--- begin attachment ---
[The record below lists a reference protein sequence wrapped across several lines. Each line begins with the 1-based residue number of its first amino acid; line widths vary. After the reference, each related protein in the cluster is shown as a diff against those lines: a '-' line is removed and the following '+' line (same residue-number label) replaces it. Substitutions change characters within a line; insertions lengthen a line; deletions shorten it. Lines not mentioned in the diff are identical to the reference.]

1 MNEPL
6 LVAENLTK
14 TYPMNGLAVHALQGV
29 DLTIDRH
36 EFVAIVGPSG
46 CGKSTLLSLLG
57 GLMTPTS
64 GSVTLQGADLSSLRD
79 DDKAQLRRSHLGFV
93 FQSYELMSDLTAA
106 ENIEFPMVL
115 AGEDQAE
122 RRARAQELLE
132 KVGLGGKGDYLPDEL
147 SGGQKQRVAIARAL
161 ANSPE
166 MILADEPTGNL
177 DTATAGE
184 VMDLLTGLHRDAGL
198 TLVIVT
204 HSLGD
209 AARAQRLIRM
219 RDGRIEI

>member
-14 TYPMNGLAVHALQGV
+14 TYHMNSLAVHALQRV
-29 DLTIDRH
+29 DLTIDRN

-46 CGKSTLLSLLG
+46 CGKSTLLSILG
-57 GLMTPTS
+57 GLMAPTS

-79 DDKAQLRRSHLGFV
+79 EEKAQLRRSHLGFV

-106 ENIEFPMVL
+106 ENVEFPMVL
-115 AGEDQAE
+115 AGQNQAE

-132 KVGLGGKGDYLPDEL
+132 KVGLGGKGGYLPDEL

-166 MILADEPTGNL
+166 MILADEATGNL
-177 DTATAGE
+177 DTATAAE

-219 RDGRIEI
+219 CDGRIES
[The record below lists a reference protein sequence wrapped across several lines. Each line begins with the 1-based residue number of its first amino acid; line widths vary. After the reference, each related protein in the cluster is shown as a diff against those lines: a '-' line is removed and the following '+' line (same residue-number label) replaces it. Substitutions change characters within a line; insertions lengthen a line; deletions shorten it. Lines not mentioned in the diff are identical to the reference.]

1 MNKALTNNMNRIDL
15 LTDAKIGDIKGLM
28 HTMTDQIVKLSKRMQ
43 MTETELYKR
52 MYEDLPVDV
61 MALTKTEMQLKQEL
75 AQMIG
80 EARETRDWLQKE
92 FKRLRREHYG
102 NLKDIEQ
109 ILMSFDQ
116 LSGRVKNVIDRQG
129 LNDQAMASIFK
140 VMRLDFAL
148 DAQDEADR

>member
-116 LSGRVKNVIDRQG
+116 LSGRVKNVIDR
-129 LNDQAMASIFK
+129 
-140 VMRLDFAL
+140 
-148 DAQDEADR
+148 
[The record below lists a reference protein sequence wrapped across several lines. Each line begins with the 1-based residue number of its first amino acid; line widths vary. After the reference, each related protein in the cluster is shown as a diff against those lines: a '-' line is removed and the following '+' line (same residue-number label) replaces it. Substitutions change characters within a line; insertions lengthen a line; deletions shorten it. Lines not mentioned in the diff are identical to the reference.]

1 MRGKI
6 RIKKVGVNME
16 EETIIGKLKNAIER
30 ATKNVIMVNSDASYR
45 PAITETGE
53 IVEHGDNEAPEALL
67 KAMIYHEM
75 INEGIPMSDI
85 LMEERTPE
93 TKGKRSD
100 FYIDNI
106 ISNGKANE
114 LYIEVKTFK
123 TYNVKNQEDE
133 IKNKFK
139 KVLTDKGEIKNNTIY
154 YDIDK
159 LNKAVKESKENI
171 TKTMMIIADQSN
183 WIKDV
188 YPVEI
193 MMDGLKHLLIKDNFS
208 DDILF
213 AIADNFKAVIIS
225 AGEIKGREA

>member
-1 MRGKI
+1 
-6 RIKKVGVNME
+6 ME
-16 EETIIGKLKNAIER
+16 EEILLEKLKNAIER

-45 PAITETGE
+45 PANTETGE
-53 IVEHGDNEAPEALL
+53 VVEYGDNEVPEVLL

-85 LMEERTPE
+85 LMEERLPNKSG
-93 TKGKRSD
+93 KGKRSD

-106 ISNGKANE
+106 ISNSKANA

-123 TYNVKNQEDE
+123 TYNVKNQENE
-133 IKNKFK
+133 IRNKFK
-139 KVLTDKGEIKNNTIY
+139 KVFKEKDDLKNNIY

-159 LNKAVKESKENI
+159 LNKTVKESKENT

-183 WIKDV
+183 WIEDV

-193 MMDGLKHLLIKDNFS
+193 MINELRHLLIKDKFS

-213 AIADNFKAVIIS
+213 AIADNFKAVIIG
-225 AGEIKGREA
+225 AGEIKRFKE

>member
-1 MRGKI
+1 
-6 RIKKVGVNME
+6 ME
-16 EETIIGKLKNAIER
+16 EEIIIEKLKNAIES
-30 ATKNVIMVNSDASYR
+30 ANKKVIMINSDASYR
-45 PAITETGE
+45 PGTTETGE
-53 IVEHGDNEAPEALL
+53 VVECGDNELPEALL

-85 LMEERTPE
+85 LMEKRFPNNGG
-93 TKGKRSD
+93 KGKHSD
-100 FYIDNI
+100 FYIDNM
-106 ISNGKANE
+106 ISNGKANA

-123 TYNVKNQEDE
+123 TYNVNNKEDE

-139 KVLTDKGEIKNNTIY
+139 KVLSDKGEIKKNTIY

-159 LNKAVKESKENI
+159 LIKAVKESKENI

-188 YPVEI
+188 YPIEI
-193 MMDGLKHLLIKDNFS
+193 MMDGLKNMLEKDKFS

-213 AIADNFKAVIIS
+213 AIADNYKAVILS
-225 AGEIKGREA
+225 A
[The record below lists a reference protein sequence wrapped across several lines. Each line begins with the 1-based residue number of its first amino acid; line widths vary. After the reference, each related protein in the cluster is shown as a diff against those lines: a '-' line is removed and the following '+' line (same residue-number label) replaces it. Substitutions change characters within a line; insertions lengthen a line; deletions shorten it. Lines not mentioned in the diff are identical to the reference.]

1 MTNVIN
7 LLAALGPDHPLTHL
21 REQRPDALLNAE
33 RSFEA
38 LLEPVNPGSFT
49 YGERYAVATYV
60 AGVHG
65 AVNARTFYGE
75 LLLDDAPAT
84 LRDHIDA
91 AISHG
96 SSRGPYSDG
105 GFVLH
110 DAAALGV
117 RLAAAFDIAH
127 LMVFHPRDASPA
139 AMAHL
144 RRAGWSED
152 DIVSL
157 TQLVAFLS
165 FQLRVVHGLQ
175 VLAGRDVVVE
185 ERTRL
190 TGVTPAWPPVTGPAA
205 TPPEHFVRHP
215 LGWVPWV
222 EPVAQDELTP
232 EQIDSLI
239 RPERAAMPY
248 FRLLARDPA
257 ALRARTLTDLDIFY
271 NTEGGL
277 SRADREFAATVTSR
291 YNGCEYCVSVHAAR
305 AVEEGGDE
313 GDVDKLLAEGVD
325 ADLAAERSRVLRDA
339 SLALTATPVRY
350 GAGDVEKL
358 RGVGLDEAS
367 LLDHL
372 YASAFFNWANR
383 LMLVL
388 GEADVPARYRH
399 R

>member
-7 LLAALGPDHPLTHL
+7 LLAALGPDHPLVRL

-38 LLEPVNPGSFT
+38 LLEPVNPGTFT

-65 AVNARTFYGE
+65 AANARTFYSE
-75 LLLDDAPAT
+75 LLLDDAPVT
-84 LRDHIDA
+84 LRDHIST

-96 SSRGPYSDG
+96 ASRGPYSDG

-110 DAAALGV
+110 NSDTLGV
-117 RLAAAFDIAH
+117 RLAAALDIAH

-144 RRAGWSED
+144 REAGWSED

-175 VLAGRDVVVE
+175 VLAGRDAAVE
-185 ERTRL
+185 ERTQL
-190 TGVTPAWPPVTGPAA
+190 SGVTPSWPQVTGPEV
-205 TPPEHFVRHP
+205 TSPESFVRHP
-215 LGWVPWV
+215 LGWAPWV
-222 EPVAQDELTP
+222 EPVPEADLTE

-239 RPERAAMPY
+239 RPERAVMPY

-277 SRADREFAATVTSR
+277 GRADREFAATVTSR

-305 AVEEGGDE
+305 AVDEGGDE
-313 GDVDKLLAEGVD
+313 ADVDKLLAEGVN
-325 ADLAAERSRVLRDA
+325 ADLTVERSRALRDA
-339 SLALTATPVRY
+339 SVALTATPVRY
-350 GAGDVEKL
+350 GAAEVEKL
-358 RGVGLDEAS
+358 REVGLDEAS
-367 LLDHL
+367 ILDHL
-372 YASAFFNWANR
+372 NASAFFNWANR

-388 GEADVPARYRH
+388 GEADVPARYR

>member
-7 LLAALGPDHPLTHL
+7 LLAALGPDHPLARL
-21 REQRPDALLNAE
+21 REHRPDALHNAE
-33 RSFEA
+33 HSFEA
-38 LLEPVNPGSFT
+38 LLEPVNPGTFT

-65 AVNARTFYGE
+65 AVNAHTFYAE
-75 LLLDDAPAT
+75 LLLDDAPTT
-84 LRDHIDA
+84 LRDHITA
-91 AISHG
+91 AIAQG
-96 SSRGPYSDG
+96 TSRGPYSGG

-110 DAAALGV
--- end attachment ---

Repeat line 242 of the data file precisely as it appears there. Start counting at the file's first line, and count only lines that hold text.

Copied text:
-222 EPVAQDELTP